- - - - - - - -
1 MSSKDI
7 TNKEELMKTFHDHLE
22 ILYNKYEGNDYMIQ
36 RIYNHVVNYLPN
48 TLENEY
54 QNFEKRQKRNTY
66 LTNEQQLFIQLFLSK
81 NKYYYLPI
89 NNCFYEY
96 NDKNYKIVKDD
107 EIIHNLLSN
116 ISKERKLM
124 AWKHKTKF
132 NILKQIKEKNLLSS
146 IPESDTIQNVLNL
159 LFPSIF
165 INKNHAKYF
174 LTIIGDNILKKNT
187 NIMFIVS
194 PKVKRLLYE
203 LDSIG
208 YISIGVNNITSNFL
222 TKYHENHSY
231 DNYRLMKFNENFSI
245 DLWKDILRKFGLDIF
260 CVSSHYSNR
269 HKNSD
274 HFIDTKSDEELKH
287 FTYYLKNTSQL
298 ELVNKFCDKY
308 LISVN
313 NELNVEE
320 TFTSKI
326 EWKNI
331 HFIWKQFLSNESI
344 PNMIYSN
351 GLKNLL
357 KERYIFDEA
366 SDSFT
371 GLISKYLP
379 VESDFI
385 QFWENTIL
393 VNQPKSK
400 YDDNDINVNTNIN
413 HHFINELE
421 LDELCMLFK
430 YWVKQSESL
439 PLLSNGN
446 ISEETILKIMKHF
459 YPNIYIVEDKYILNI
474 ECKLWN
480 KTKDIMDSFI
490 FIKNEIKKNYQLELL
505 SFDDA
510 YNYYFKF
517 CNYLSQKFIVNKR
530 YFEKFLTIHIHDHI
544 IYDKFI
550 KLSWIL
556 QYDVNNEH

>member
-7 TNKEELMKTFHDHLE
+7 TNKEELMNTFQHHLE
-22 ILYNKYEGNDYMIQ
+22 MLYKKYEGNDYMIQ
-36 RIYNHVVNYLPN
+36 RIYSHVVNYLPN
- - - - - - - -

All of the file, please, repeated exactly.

1 MSSKDI
7 TNKEELMKTFHDHLE
22 ILYNKYEGNDYMIQ
36 RIYNHVVNYLPN
48 TLENEY
54 QNFEKRQKRNTY
66 LTNEQQLFIQLFLSK
81 NKYYYLPI
89 NNCFYEY
96 NDKNYKIVKDD
107 EIIHNLLSN
116 ISKERKLM
124 AWKHKTKF
132 NILKQIKEKNLLSS
146 IPESDTIQNVLNL
159 LFPSIF
165 INKNHAKYF
174 LTIIGDNILKKNT
187 NIMFIVS
194 PKVKRLLYE
203 LDSIG
208 YISIGVNNITSNFL
222 TKYHENHSY
231 DNYRLMKFNENFSI
245 DLWKDILRKFGLDIF
260 CVSSHYSNR
269 HKNSD
274 HFIDTKSDEELKH
287 FTYYLKNTSQL
298 ELVNKFCDKY
308 LISVN
313 NELNVEE
320 TFTSKI
326 EWKNI
331 HFIWKQFLSNESI
344 PNMIYSN
351 GLKNLL
357 KERYIFDEA
366 SDSFT
371 GLISKYLP
379 VESDFI
385 QFWENTIL
393 VNQPKSK
400 YDDNDINVNTNIN
413 HHFINELE
421 LDELCMLFK
430 YWVKQSESL
439 PLLSNGN
446 ISEETILKIMKHF
459 YPNIYIVEDKYILNI
474 ECKLWN
480 KTKDIMDSFI
490 FIKNEIKKNYQLELL
505 SFDDA
510 YNYYFKF
517 CNYLSQKFIVNKR
530 YFEKFLTIHIHDHI
544 IYDKFI
550 KLSWIL
556 QYDVNNEH

>member
-7 TNKEELMKTFHDHLE
+7 TNKEELMNTFQHHLE
-22 ILYNKYEGNDYMIQ
+22 MLYKKYEGNDYMIQ
-36 RIYNHVVNYLPN
+36 RIYSHVVNYLPN